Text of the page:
We just spoke of the subject, the suddenness and impartiality of death. The death rate of the human race is 100%. If you are born, it is the one intractable truth of your life, the one thing you can be absolutely certain you will obtain. It was in the news this week that life expectancy in the United States reached 78 years. This is misnamed. It should be called death expectancy. You can expect something in your body will fail by nature, by accident or by intention and you will die.
I talked with my mother last night. She called to say my dad received the Father's Day gift I sent. (Both my parents are a decade and then some past the life expectancy, by the way, and look good for a few more thousands of miles.) She told me this week they had been much engaged in the main social event of the elderly, attending funerals. There being one on Thursday, Friday and Saturday. This may sound sad, but it's more a testament to the my parents conviviality that they have so many to pay adieu.
One of the deceased was a member of their church and another a long time friend. One died because his body gave out, the other in an auto accident. The third funeral was of a relative, a first cousin, Ruth Esther Downing Fields. (Only photo I have, 1923) Downing was her maiden name. She was the daughter of Clara Wilson Downing and J. Ellsworth Downing. The irony is Aunt Clara was the next entry for my Family Current: Wilson page. (There is another irony I will get to in a moment.)
Ruth was given her middle name in honor of my grandmother, Esther Wilson Brown, Clara's sister. It is a tradition, this honoring by name. My grandmother was named after her own grandmother, Esther Helen Bicking.
My mother had just lunched with the Downing Sisters a week ago after they had visited Ruth in the elder care home where she resided. Ruth suffered from Alzheimer's and had grown quite lost from this world well before her physical death.
Aunt Clara had seven children, one boy and six girls. Ruth was the fourth child. I knew her in my youth, but not as well as some of the others. She was born in 1923 and the age difference made her seem more an aunt than a cousin to me. Of those seven, I was closer to the youngest, Alice, who was only ten years older. She was like a big sister.
The second irony, if that's the word, came a half hour after I hung up the phone. My mother called back to say Dot Downing just died. Dorothy Wilson Downing Menig (photo from 1936) was Aunt Clara's second child, born in 1919. Oddly, despite her being only one year younger than my father, she was the other of Clara's offspring I was close to as a young person. Perhaps it was her free spirit and independence that caused a bond. I don't know. Dot went her own way and surprised everyone when she married at age 48 a retired career military man named Robert E. Menig and moved to Alaska.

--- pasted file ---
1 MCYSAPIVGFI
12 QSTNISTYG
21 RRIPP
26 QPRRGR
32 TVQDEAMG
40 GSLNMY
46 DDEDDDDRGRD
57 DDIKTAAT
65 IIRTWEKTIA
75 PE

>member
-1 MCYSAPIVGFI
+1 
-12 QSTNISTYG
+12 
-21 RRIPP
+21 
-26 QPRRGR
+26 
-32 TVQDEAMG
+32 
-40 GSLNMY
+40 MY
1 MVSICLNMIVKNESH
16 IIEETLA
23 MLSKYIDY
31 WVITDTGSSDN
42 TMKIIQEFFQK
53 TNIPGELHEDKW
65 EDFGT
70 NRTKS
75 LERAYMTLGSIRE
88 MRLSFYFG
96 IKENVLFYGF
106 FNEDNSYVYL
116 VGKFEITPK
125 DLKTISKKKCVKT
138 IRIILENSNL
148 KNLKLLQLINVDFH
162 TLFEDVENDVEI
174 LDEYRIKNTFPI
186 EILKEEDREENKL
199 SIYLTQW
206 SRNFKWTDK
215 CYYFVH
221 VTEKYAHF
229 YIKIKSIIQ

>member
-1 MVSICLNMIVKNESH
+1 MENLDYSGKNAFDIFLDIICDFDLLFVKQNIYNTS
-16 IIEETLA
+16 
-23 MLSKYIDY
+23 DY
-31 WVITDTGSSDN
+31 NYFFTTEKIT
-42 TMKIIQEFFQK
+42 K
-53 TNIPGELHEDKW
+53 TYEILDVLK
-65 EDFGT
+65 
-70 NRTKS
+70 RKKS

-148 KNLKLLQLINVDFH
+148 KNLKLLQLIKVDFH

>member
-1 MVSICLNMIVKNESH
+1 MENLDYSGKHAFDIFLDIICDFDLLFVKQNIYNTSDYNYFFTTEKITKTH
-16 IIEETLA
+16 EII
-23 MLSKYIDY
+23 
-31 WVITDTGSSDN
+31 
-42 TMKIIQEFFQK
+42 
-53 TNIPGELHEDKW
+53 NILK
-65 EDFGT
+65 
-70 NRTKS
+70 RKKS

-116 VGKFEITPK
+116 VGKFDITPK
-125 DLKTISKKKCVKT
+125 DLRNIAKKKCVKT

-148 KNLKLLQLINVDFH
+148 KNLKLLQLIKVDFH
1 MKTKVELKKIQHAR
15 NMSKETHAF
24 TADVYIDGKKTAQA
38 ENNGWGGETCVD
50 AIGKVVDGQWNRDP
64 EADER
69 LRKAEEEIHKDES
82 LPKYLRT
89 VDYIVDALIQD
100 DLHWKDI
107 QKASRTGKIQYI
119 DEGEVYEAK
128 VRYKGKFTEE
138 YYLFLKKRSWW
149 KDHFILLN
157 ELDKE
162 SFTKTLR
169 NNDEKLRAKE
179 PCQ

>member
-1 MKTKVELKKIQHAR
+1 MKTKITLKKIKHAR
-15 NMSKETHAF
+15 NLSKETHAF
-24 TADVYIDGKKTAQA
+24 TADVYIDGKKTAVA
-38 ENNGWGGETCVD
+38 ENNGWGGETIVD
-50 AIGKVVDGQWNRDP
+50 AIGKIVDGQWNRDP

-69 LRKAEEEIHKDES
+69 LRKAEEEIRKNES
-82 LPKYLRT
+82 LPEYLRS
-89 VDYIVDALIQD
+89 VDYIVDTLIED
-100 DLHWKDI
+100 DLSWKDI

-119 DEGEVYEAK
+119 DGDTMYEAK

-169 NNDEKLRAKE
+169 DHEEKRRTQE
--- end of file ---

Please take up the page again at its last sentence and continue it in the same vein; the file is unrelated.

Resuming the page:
Dot's husband died in 1990, so she lived as a single again these last 18 years. A couple weeks ago, she went into a home as well, not because of any infirmity, just because of the demands of her years. She was quite happy about the move and been looking forward to her new home. She was there a week when she fell out bed and broke her hip. Her broken body and her age conspired last night to take her life.
Both Ruth and Dot surpassed the death expectancy of 78, but did not escape worldly death. It gets us all in the end. This is not morbid knowledge, but a sobering one if you have given no thought to what comes after. We will not fear the certainty ahead of us all if we know to die for us is not loss, but gain through our hope in Christ Jesus as the one who conquered death for us.
Farewell my cousins, I will see you again at some future time and we will get caught up.
The photo at the top of the post was taken in 1923, the year Ruth was born, and shows from left to right, Ruth, William, Dot and Anna Downing.